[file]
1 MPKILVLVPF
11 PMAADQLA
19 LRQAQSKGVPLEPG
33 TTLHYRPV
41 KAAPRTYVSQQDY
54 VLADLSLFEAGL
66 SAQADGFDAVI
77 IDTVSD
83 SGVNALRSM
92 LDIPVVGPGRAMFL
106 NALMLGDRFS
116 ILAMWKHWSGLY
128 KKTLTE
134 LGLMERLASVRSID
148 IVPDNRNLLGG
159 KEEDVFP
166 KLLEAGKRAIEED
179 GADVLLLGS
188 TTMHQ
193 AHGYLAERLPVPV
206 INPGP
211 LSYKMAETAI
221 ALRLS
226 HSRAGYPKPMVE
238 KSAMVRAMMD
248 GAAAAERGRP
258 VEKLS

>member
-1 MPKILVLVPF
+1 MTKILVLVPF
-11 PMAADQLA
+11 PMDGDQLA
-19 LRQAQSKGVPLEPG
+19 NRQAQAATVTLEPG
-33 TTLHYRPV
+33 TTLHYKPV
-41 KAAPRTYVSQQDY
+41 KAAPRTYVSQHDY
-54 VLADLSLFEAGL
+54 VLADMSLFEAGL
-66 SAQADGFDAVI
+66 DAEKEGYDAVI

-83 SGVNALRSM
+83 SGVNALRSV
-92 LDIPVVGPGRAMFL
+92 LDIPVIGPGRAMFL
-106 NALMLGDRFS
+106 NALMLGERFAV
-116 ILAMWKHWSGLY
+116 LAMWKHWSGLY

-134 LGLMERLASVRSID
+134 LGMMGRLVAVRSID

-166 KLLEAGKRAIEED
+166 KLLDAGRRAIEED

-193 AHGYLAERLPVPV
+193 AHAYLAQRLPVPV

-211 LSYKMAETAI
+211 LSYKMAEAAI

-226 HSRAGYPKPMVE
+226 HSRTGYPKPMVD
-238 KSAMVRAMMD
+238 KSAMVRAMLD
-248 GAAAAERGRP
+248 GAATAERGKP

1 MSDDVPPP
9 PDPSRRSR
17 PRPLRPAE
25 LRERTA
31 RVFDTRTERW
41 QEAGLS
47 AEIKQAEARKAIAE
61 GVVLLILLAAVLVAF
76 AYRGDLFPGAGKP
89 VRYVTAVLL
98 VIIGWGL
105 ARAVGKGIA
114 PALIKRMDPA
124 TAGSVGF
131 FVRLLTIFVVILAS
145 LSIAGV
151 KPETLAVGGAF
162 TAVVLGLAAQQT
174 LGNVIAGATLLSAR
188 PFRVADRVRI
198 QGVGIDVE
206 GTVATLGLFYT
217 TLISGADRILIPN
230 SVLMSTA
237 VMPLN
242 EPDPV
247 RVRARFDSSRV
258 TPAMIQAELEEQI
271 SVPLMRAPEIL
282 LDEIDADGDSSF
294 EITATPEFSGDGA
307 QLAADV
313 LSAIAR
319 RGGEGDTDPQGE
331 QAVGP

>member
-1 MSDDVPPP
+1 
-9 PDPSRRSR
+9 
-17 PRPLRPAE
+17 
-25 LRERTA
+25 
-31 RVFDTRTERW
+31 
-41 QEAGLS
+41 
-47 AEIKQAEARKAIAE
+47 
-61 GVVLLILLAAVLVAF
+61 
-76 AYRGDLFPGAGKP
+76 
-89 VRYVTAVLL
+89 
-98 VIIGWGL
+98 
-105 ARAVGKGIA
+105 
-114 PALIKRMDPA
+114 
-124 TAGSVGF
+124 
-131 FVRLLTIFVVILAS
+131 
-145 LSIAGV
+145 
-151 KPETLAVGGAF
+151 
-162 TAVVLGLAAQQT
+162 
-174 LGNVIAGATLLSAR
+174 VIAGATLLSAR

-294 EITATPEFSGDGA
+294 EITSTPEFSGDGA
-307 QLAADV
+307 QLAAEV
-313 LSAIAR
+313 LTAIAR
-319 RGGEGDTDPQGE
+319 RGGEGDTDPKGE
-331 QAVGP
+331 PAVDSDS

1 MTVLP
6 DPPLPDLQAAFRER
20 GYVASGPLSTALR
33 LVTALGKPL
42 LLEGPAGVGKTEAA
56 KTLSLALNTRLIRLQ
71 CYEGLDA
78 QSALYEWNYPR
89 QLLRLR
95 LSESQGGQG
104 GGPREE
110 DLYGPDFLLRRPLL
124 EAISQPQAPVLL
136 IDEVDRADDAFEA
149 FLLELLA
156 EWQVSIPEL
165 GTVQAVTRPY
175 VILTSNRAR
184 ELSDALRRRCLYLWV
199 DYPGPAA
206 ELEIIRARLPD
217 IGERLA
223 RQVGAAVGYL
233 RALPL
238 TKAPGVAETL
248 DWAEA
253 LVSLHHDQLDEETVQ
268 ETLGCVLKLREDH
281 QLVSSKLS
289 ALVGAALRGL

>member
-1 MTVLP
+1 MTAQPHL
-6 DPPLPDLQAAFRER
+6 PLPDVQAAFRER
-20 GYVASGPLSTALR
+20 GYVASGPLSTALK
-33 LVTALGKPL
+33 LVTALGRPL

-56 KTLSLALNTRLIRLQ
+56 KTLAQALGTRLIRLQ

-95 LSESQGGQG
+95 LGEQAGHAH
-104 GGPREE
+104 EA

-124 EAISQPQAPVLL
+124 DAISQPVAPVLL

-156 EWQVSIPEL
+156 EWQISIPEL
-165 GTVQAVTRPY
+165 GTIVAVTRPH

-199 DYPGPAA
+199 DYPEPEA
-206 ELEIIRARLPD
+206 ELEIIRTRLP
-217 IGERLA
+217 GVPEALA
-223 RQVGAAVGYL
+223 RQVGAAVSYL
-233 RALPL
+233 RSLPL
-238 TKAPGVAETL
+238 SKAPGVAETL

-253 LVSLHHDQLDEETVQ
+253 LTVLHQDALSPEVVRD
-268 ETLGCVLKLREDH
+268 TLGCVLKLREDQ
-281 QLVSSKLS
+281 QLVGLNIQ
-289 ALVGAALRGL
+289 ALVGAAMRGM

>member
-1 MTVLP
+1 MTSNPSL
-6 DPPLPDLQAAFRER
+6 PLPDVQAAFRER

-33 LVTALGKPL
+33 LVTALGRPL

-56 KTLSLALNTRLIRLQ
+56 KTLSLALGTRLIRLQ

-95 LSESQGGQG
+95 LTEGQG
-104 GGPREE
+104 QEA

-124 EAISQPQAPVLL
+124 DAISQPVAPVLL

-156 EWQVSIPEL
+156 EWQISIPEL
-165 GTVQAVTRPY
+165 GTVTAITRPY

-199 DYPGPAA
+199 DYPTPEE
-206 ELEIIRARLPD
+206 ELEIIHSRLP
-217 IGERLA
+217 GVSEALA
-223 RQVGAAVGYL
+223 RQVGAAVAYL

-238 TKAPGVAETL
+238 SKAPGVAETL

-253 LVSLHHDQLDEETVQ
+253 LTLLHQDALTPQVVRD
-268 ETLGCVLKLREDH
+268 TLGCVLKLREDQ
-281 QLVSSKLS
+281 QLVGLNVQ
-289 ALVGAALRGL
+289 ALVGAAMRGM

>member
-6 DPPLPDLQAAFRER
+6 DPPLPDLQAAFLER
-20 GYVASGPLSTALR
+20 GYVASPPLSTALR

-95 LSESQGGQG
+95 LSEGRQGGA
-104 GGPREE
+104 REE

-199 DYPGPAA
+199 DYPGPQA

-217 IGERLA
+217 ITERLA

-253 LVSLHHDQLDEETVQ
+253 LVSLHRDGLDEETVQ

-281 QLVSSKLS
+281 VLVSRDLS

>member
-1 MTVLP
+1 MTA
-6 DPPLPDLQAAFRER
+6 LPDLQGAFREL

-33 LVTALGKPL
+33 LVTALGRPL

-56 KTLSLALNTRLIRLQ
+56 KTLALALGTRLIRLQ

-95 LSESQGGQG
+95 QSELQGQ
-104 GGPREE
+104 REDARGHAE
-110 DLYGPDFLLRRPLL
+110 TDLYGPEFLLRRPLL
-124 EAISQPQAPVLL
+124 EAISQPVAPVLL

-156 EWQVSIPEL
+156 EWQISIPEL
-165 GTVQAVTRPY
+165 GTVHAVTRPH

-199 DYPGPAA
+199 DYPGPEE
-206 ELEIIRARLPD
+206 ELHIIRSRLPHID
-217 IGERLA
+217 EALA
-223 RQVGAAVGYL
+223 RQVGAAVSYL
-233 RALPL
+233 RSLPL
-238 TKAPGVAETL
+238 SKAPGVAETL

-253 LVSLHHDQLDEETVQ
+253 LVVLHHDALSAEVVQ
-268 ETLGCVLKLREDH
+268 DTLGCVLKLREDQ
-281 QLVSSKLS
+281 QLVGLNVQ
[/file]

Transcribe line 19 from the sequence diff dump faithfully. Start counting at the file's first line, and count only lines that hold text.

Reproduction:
188 TTMHQ